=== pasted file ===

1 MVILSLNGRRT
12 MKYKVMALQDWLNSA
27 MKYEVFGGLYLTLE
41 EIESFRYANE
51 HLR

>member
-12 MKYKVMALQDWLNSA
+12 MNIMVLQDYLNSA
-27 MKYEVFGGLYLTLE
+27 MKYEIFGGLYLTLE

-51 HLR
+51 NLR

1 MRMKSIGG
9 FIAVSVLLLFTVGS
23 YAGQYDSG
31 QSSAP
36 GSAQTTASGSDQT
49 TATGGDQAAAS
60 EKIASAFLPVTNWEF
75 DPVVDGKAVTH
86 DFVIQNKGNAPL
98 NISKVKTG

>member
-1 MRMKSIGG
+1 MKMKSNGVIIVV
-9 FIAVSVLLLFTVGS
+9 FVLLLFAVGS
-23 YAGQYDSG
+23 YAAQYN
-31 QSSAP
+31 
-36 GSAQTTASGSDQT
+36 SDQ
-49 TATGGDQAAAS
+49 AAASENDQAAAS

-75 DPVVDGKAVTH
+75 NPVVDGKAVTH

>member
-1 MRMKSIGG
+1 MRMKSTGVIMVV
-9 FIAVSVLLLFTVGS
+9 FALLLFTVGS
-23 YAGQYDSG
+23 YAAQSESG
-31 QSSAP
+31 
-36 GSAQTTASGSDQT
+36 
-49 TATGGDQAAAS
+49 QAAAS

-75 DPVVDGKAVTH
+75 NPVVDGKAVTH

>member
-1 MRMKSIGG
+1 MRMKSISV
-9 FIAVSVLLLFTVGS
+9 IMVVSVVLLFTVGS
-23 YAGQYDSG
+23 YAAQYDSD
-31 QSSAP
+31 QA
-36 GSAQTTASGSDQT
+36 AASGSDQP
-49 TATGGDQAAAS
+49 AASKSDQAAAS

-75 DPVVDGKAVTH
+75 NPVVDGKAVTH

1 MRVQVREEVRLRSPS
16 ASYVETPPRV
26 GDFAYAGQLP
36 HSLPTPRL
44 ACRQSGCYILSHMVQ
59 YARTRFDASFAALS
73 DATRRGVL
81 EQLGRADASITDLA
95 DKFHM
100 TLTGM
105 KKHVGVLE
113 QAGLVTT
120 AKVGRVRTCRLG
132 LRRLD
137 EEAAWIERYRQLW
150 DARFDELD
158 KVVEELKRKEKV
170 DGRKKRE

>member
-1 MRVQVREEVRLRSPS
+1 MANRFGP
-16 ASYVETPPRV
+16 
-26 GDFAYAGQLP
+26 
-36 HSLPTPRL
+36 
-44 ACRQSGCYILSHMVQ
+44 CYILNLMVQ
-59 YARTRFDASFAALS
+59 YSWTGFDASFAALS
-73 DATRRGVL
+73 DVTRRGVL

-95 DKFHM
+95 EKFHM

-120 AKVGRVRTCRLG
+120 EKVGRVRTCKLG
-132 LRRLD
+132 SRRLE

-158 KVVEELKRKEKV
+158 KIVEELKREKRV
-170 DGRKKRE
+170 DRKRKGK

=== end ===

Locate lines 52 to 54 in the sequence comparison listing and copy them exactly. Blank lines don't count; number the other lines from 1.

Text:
+75 NPVVDGKAVTH

>member
-1 MRMKSIGG